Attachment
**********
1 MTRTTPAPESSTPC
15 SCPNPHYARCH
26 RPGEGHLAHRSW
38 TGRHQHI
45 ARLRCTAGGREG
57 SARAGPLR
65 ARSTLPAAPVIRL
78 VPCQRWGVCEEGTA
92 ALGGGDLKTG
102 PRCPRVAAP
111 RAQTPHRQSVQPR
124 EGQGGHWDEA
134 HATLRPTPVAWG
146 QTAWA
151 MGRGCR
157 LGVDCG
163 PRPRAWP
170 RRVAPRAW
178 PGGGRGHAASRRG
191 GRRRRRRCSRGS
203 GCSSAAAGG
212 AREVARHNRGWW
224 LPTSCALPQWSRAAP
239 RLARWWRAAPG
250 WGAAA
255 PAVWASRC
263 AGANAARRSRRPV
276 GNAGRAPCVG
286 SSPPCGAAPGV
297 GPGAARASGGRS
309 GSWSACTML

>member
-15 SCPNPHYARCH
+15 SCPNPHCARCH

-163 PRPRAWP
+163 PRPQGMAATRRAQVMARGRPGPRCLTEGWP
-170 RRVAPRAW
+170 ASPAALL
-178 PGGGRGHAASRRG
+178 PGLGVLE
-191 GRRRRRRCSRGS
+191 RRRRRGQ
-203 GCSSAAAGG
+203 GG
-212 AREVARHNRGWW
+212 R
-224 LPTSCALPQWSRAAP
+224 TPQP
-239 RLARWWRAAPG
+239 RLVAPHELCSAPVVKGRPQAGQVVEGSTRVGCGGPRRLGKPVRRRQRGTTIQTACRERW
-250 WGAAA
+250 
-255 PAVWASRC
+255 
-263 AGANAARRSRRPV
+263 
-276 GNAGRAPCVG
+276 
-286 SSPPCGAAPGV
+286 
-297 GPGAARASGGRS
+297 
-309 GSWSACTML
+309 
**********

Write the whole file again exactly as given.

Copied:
1 MTRTTPAPESSTPC
15 SCPNPHYARCH
26 RPGEGHLAHRSW
38 TGRHQHI
45 ARLRCTAGGREG
57 SARAGPLR
65 ARSTLPAAPVIRL
78 VPCQRWGVCEEGTA
92 ALGGGDLKTG
102 PRCPRVAAP
111 RAQTPHRQSVQPR
124 EGQGGHWDEA
134 HATLRPTPVAWG
146 QTAWA
151 MGRGCR
157 LGVDCG
163 PRPRAWP
170 RRVAPRAW
178 PGGGRGHAASRRG
191 GRRRRRRCSRGS
203 GCSSAAAGG
212 AREVARHNRGWW
224 LPTSCALPQWSRAAP
239 RLARWWRAAPG
250 WGAAA
255 PAVWASRC
263 AGANAARRSRRPV
276 GNAGRAPCVG
286 SSPPCGAAPGV
297 GPGAARASGGRS
309 GSWSACTML

>member
-15 SCPNPHYARCH
+15 SCPNPHCARCH

-163 PRPRAWP
+163 PRPQGMAATRRAQVMARGRPGPRCLTEGWP
-170 RRVAPRAW
+170 ASPAALL
-178 PGGGRGHAASRRG
+178 PGLGVLE
-191 GRRRRRRCSRGS
+191 RRRRRGQ
-203 GCSSAAAGG
+203 GG
-212 AREVARHNRGWW
+212 R
-224 LPTSCALPQWSRAAP
+224 TPQP
-239 RLARWWRAAPG
+239 RLVAPHELCSAPVVKGRPQAGQVVEGSTRVGCGGPRRLGKPVRRRQRGTTIQTACRERW
-250 WGAAA
+250 
-255 PAVWASRC
+255 
-263 AGANAARRSRRPV
+263 
-276 GNAGRAPCVG
+276 
-286 SSPPCGAAPGV
+286 
-297 GPGAARASGGRS
+297 
-309 GSWSACTML
+309 